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“BCIT has demonstrated success in partnering with government, industry, and non-profit organizations to build an agile workforce across sectors,” said Paul McCullough, BCIT Interim President. “The Microcredential in Industrial Networking for Cybersecurity Professionals exemplifies the strength of BCIT in providing innovative and collaborative solutions to support professionals, including veterans, in upskilling for in-demand jobs across Canada.”

“Canadian veterans have made significant sacrifice in protecting all of us, and many continue to do so after they retire from uniformed services. By offering microcredential trainings, we are working together to invest in students to get them future ready and attain the training they need to thrive in this changing economy,” said Anne Kang, Minister of Advanced Education and Skills Training. “Since 2021, our government has invested $9 million to support public post-secondary institutions, such as BCIT, to develop and implement microcredentials that help British Columbians get the skills they need to fill high-demand jobs. This is just one of the many examples we have throughout the province.”

“The BCIT Microcredential in Industrial Networking for Cybersecurity Professionals creates a professional environment where the cyberskills taught within the Coding for Veterans’ 650-hour online program are aligned to industrial applications,” shared Patrick Shaw, Coding for Veterans Co-founder and Director of Academic Partnerships. “The participation of BCIT instructors and industry leaders from across Canada adds to the high regard students hold for the program. Students are also very appreciative of the collaborative role from True Patriot Love and the Province of British Columbia in enabling their attendance.”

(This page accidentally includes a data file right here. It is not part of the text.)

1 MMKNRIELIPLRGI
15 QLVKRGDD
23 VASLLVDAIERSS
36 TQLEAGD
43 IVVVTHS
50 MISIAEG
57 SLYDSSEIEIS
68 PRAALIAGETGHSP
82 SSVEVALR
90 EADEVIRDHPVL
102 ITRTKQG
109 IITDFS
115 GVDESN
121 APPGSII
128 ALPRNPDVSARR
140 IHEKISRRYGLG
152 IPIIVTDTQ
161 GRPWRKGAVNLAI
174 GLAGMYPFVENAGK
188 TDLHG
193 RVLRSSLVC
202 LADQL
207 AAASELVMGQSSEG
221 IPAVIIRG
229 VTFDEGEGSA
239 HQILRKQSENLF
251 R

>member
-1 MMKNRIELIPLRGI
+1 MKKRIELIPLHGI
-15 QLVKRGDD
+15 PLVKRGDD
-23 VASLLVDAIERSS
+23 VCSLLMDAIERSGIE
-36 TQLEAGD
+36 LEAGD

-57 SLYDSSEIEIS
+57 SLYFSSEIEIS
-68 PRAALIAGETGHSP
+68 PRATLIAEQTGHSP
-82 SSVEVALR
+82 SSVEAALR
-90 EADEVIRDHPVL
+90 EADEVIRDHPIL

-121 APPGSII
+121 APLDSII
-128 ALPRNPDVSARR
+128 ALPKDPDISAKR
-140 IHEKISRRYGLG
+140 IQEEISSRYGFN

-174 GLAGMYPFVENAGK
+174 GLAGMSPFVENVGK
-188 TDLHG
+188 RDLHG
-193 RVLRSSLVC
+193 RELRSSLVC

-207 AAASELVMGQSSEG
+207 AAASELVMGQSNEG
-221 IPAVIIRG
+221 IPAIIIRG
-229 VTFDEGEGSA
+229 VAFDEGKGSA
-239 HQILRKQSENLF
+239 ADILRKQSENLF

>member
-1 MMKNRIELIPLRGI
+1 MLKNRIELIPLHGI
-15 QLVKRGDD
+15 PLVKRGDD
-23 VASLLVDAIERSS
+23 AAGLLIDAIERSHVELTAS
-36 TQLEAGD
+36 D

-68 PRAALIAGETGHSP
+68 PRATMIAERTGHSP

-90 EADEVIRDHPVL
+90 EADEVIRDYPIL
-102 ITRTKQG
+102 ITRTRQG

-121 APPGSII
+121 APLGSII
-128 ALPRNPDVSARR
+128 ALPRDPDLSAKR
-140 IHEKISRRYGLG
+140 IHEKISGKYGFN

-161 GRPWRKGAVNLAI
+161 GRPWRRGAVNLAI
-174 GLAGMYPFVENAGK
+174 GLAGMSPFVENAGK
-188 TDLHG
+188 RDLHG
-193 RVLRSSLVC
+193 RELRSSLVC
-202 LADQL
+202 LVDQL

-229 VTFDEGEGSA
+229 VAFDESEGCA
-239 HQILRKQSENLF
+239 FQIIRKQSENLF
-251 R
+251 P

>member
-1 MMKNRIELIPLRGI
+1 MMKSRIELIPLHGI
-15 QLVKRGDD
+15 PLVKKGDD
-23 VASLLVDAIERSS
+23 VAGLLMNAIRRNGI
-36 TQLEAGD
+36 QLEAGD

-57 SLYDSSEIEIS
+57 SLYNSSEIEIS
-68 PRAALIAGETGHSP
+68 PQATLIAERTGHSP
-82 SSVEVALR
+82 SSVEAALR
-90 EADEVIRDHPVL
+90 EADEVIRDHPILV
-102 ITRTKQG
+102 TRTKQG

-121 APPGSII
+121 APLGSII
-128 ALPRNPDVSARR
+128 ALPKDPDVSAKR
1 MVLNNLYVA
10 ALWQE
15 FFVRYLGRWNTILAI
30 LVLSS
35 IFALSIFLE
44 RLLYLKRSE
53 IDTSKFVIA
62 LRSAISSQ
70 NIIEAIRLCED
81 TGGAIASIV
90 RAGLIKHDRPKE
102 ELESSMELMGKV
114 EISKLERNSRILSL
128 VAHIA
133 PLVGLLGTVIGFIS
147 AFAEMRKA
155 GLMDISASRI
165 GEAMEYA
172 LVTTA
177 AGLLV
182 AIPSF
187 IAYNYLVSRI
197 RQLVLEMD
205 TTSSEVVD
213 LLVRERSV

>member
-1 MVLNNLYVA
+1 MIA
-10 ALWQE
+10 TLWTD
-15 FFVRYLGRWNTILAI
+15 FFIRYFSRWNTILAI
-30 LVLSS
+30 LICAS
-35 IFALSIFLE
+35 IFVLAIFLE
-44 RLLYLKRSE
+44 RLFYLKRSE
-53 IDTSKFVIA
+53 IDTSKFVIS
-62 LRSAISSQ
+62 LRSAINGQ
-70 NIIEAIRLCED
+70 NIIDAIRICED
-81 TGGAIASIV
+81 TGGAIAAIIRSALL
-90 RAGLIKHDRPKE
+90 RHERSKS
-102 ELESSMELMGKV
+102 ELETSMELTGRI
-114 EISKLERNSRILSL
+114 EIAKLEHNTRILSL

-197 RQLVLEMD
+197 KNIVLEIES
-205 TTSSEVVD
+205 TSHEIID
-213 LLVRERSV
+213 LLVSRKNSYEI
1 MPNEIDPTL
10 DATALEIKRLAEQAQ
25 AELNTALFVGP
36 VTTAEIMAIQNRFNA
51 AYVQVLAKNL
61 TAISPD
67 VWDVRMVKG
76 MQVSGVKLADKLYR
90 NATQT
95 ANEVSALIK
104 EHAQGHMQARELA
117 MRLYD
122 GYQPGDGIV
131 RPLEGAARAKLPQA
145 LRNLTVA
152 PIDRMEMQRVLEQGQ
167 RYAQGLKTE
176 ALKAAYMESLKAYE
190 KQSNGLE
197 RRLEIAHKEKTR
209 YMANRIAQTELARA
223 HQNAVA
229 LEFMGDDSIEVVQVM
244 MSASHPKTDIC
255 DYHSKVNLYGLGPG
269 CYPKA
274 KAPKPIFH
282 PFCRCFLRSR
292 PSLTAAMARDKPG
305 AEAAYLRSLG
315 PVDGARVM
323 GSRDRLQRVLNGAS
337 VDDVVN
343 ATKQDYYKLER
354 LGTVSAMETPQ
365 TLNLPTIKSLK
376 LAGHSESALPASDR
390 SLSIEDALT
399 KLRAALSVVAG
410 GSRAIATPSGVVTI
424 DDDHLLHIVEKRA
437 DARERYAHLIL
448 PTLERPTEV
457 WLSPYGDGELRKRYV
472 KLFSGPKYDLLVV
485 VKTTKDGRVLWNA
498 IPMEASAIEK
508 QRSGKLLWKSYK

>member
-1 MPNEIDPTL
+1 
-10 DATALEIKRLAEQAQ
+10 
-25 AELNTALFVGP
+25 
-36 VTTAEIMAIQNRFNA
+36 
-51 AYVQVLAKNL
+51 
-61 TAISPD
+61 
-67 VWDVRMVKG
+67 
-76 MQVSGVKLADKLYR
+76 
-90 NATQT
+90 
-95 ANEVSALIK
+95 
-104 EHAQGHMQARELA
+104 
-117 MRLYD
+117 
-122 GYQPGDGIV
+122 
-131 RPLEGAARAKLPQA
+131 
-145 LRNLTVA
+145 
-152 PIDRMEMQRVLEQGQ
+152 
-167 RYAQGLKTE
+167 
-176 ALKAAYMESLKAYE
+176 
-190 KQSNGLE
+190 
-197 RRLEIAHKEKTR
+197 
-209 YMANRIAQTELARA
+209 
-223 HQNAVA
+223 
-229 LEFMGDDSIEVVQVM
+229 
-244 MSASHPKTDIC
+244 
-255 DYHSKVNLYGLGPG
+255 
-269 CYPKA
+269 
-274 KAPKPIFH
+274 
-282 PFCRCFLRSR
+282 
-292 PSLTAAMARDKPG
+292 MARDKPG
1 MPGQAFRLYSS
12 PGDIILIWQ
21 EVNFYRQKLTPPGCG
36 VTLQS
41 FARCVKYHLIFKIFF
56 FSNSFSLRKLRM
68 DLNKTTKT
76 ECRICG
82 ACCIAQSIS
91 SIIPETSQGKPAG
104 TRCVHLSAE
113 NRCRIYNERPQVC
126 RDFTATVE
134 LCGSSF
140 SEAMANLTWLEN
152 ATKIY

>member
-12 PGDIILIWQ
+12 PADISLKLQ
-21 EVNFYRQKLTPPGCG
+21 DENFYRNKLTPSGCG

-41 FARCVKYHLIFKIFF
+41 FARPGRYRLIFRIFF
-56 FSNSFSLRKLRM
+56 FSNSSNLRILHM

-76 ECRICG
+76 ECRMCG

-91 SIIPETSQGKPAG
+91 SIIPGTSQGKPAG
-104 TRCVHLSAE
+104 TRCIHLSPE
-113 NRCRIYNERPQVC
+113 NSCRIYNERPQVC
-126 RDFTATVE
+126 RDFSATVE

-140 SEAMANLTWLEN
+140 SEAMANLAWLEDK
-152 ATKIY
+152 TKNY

“True Patriot Love Foundation is thrilled to provide funding for the British Columbia Institute of Technology and Coding for Veterans to support the training and skills development of Canada’s Veterans as they prepare for a new career in cybersecurity. We know that providing veterans with employment training to support their transition out of the military and into a civilian career is crucial to their long-term goals. True Patriot Love is proud to partner with these two incredible organizations to support those who served in uniform as they take the next step in their journey,” said Namita Joshi, Chief Program Officer, True Patriot Love Foundation.

About British Columbia Institute of Technology (BCIT)

For nearly 60 years, the British Columbia Institute of Technology (BCIT) has been delivering flexible, relevant, and future-proof education that prepares learners to provide applied solutions to industry challenges. As one of BC’s largest post-secondary institutes with five campuses, 300+ programs, and over 45,000 students enrolled each year, BCIT connects education, industry, and government in building an agile workforce with sustained and meaningful impact. The BCIT curriculum is developed through close consultation with industry, and delivered by instructors who have direct, hands-on experience in their fields. Students gain the technical skills, real-world experience, and problem-solving ability needed to lead innovation in their workplaces and communities.